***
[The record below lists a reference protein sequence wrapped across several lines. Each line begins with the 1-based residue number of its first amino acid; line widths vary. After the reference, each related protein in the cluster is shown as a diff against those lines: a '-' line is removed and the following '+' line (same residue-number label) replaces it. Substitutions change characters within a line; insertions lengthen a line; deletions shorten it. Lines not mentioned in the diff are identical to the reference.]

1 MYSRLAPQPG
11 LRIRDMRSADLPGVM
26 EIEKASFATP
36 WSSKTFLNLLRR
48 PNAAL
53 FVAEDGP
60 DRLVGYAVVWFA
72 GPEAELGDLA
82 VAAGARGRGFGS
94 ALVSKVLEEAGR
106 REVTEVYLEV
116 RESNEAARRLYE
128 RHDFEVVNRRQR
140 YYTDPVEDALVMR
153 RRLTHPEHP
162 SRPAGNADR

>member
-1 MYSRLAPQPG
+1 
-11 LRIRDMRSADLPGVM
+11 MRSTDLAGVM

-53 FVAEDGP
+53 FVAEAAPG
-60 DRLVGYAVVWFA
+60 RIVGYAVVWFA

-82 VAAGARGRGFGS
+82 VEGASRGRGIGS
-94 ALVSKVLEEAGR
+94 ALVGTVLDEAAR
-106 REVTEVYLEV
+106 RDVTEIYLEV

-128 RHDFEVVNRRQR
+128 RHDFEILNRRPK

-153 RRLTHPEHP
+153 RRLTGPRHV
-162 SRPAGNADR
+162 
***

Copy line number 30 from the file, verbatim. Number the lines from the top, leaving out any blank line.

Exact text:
+94 ALVGTVLDEAAR